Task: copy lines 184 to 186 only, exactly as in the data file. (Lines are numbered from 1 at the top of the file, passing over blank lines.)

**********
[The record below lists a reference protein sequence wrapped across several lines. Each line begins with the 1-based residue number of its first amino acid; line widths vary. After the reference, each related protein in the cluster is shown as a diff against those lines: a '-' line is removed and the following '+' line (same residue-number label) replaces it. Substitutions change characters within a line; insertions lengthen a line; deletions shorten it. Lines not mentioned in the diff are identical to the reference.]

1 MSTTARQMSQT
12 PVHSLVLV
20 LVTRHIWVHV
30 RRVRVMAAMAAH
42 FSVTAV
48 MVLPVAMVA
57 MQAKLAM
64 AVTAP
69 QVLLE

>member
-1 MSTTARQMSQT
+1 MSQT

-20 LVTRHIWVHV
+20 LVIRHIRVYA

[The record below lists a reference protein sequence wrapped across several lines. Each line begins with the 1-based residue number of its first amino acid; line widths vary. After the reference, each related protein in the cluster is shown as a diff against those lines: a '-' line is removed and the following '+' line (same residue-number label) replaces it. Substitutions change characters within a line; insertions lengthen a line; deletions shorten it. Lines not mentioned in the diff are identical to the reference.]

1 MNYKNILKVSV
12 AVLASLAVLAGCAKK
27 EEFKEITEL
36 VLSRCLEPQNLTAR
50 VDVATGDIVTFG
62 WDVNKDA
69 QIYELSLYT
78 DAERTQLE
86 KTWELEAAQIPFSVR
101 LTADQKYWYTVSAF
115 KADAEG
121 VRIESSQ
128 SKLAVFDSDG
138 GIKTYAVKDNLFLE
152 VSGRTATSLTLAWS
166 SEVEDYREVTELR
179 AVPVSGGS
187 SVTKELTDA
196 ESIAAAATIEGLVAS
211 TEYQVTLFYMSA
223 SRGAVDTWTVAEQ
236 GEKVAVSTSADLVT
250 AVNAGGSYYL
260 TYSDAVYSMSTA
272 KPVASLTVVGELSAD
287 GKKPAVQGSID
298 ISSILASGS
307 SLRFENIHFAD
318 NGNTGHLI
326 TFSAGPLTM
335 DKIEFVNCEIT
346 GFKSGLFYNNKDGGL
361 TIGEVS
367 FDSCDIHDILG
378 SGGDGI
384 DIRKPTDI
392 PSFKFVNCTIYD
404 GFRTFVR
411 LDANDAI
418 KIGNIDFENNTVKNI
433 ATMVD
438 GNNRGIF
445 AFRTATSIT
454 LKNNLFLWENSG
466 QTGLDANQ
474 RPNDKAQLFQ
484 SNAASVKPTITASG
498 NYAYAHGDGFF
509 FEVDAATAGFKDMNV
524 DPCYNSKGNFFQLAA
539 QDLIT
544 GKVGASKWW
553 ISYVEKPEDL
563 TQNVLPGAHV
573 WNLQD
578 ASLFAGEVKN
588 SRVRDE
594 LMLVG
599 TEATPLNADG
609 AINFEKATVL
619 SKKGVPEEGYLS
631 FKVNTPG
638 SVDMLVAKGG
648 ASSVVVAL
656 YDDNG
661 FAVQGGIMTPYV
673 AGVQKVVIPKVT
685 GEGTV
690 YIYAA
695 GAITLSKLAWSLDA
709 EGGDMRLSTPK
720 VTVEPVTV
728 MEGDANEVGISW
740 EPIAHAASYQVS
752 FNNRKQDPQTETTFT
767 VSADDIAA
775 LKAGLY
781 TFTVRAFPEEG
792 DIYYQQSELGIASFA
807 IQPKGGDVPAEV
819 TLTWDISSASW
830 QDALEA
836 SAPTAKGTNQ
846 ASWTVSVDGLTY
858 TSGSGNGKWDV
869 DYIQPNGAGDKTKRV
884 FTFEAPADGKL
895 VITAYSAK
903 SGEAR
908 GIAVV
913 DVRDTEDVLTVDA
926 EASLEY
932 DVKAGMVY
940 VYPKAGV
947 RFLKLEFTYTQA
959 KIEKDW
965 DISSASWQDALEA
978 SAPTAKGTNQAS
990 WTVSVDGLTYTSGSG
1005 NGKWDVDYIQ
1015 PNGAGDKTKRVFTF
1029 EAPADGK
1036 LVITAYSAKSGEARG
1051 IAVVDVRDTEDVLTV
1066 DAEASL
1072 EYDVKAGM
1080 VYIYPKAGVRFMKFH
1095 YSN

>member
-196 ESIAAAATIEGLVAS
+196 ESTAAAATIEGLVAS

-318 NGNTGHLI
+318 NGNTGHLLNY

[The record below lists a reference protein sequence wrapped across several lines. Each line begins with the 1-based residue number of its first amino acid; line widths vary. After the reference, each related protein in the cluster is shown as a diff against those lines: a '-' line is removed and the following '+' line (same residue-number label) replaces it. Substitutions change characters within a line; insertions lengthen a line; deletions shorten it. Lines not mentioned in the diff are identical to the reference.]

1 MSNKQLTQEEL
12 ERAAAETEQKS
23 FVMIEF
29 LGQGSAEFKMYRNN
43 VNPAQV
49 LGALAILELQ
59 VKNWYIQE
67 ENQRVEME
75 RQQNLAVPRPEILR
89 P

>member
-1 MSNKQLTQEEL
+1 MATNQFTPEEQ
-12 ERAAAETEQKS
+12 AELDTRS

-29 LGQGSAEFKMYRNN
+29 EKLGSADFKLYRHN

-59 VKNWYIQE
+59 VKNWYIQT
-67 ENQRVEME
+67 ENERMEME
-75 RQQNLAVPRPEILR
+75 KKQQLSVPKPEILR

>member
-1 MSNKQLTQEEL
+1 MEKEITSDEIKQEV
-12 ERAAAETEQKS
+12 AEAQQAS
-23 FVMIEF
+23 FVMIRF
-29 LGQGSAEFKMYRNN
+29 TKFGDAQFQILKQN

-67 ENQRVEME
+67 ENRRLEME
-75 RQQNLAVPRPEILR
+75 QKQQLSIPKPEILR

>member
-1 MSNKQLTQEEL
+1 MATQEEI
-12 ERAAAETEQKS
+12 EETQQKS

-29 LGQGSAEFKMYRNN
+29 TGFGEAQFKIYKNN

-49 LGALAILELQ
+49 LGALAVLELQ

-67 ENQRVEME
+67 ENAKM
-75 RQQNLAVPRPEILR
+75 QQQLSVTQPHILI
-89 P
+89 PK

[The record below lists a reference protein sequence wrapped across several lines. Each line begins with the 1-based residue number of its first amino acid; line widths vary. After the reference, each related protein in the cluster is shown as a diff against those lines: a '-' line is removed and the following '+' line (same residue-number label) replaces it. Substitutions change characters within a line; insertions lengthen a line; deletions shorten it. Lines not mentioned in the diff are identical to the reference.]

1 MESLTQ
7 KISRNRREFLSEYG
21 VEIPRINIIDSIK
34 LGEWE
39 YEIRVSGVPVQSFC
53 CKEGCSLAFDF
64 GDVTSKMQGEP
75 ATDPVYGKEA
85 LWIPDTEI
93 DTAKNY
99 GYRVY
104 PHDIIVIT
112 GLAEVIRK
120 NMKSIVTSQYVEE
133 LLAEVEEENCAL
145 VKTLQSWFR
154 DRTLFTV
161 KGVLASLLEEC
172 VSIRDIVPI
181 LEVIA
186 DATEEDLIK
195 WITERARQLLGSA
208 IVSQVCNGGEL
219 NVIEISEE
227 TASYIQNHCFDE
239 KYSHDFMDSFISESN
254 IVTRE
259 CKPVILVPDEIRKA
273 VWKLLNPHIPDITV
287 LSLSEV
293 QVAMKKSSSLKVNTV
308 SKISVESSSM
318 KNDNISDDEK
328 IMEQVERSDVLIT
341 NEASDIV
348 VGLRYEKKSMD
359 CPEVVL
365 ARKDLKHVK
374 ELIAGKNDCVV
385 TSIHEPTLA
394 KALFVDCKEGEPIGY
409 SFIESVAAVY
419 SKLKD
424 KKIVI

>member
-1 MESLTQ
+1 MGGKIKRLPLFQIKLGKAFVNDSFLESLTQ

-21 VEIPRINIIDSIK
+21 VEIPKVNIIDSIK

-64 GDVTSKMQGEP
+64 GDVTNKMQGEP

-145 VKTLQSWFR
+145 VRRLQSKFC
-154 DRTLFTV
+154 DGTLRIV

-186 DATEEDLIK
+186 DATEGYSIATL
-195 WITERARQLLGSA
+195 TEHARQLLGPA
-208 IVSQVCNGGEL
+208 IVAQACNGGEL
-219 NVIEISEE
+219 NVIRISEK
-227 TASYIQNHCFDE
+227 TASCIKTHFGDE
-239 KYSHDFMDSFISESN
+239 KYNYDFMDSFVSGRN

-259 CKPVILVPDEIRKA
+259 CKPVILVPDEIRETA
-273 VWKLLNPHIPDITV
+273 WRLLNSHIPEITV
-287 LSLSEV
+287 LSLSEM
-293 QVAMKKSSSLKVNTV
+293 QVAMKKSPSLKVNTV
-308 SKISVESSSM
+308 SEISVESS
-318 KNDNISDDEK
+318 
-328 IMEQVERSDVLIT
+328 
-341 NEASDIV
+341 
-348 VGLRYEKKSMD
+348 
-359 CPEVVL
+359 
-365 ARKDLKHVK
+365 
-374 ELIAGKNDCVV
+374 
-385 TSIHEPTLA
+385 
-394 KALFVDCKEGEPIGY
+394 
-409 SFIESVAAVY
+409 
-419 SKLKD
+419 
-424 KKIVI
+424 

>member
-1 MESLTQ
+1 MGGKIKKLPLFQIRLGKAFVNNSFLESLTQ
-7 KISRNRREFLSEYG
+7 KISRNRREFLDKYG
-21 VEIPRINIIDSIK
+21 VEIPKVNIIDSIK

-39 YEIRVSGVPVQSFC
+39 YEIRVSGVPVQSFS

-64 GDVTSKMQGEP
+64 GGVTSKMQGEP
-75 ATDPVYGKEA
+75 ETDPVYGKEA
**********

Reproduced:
7 KISRNRREFLSEYG
21 VEIPRINIIDSIK
34 LGEWE